It is also notable that the Singapore government has formed partnerships with NGOs to help migrant workers, something that did not occur during the SARS outbreak. NGOs that frequently interacted with foreign workers provided expertise at responding to their particular circumstances and needs during the COVID-19 pandemic (e.g., by providing translation services to facilitate communication or catering food that would appeal to this population) [67]. For instance, VisualAid was another prominent bottom-up approach that occurred during the height of the outbreak in the foreign workers’ dormitories. The volunteer project was aimed at improving communication between healthcare workers and foreign workers, a topic of secondary importance to the government relative to ensuring that foreign workers were treated promptly and that the outbreak was stemmed. VisualAid created information cards with translations of medical terms, which were distributed to healthcare workers to help them communicate with foreign workers [43]. Indeed, the collaboration between NGOs and the government’s inter-agency taskforce ensured that foreign workers, who were not explicitly included in the national crisis response plan, received equal treatment and essential services for their healthcare and welfare [13].

Leveraging science, research and digital technology

Taking a long-term view, as COVID-19 shifts from pandemic to endemic in Singapore, the government might be prepared to cope with uncertainties as future public-health outbreaks unfold. Arguably, as COVID-19 becomes endemic, more patients will likely be required to recover at home to prevent excess strain on the healthcare system. Given this expectation, in conjunction with the home recovery program, the government’s partnerships with private telemedicine providers could have made a difference. Specifically, they could help ensure that patients receive the primary care they need at home and even in quarantine without needing to seek treatment at hospitals, for example, via virtual consultation by the healthcare professionals and supervised self-swab COVID-19 Antigen Rapid Test (ART) over video call [4662, 75].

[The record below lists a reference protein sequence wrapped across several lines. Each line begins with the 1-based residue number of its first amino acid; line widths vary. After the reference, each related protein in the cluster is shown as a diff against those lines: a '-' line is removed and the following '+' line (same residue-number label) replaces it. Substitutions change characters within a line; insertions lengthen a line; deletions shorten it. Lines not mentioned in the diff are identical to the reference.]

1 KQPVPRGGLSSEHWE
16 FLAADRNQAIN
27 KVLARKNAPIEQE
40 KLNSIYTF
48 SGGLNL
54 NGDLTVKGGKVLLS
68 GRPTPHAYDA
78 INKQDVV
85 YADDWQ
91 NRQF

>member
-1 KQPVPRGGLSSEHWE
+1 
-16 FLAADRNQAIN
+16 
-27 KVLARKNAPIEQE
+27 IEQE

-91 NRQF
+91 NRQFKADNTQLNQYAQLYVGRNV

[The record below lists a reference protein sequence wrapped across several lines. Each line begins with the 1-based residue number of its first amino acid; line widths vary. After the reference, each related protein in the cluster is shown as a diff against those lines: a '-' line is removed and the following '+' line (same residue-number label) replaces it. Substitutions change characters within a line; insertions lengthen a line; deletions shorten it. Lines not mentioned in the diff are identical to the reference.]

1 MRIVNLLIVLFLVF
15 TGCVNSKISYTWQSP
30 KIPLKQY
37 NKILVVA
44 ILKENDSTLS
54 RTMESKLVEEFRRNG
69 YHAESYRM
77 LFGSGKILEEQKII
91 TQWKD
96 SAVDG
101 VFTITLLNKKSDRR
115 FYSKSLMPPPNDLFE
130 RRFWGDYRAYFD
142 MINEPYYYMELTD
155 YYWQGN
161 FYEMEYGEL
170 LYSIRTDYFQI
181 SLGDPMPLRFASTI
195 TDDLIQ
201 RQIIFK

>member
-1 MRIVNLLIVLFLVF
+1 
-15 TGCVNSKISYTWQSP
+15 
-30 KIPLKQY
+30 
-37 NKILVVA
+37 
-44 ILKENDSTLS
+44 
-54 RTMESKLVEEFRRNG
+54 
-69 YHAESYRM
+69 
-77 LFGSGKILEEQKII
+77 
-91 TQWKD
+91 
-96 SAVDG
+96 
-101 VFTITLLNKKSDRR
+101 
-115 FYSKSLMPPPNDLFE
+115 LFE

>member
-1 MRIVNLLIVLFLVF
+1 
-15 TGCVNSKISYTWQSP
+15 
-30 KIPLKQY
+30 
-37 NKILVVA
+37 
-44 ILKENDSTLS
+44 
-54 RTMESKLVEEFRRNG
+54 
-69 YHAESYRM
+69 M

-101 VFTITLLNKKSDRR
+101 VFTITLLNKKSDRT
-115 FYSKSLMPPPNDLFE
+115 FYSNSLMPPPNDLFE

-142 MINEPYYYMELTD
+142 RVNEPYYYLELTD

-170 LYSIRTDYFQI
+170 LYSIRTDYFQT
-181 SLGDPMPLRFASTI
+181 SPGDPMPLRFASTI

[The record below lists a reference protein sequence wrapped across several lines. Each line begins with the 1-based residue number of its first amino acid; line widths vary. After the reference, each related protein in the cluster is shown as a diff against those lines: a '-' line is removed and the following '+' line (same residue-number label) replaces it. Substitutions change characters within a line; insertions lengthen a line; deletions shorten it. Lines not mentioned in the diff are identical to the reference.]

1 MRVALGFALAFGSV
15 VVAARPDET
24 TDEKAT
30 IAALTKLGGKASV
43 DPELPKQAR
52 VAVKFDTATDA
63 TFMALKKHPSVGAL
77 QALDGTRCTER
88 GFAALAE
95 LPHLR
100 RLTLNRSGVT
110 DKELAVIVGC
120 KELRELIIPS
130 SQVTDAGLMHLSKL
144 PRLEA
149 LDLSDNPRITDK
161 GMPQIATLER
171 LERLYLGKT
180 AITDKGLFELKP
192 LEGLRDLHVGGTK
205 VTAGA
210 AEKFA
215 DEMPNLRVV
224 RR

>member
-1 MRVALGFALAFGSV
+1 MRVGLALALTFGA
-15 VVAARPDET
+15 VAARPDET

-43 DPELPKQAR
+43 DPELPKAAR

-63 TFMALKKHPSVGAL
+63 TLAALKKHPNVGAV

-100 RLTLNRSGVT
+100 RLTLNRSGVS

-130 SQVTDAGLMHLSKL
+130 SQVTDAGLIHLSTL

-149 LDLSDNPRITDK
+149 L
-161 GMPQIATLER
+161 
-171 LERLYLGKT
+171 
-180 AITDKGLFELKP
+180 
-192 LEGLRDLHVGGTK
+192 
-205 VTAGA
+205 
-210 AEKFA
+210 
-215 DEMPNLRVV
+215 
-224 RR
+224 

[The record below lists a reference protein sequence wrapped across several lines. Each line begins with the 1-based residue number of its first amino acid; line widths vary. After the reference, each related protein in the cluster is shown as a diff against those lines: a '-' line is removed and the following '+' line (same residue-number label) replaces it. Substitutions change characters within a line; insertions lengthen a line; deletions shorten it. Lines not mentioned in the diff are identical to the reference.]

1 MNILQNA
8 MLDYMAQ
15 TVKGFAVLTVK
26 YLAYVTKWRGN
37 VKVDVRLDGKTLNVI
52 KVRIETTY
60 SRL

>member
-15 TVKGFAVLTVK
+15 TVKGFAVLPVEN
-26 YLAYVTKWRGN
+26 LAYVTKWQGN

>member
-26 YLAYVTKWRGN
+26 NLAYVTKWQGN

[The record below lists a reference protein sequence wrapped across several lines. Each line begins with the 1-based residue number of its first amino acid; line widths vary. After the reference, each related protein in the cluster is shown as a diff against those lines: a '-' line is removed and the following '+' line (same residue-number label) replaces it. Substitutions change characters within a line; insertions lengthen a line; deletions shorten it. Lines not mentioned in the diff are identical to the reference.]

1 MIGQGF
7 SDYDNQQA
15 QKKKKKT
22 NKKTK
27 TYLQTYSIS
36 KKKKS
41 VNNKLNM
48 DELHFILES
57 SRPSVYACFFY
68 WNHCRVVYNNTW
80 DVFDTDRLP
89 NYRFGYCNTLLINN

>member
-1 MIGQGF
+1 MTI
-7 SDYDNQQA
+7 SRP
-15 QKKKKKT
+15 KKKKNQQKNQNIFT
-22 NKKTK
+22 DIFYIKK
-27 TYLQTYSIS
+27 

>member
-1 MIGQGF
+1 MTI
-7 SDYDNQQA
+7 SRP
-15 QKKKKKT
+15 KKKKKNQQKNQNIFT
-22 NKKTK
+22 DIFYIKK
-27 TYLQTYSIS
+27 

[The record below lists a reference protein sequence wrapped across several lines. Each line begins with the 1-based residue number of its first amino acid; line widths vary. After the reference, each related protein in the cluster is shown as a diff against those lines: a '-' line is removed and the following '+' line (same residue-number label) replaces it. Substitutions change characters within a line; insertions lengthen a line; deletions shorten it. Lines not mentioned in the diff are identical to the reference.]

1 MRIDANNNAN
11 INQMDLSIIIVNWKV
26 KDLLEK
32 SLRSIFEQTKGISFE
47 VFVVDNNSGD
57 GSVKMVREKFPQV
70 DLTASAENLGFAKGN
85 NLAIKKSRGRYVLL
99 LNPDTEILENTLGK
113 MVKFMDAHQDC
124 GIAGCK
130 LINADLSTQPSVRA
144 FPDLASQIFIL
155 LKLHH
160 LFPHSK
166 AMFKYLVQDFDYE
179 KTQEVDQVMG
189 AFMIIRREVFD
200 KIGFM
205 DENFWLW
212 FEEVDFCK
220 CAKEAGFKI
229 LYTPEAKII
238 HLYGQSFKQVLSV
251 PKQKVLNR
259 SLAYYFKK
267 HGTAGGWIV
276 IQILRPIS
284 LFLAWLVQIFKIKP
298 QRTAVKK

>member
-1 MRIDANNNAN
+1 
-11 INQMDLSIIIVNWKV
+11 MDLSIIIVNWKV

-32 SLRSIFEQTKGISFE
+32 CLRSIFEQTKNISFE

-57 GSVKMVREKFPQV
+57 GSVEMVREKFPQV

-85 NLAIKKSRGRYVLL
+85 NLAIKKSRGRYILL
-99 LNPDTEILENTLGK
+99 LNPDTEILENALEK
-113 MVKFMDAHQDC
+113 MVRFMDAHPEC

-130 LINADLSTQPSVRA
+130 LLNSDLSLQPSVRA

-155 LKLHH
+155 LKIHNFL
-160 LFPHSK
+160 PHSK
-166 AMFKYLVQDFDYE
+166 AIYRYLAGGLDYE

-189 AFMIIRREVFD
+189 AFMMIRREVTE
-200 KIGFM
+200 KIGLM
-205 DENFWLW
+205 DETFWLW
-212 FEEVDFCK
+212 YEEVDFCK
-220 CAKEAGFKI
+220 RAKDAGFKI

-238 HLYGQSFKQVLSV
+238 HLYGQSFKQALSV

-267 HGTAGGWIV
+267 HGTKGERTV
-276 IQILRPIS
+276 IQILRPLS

Not only did academia and the tech industry accelerate innovations based on their pre-existing knowledge in specific areas, these sectors also helped develop diagnostic solutions, contact-tracing, and vaccination status digitalization with the help of their state-of-the-art facilities and information technology (IT). For example, as mentioned earlier, the joint development of the cPass™ test kit by A*STAR and Duke-NUS Medical School shows how multi-sector collaboration can produce results quickly based on participants’ existing troves of knowledge and the research circulating in the academic sector [22. In addition, the collaboration between the MOH, SG United, GovTech Singapore and Nanyang Polytechnic helped ensure community-wide surveillance via the development of apps such as TraceTogether, even in the initial phase of the COVID-19 outbreak [72]. Further, during the mid-term phase of the pandemic, the Singapore government continued to use digital transformation to improve the government’s COVID-19 response [42]. One notable example is the cross-sectoral collaborative partnerships between GovTech and private organizations including Accredify and Trybe.ID to develop health passports that could ascertain the validity of travelers’ pre-screening details such as their vaccination status or the results of their COVID-19 tests, allowing Singapore to reopen its borders safely.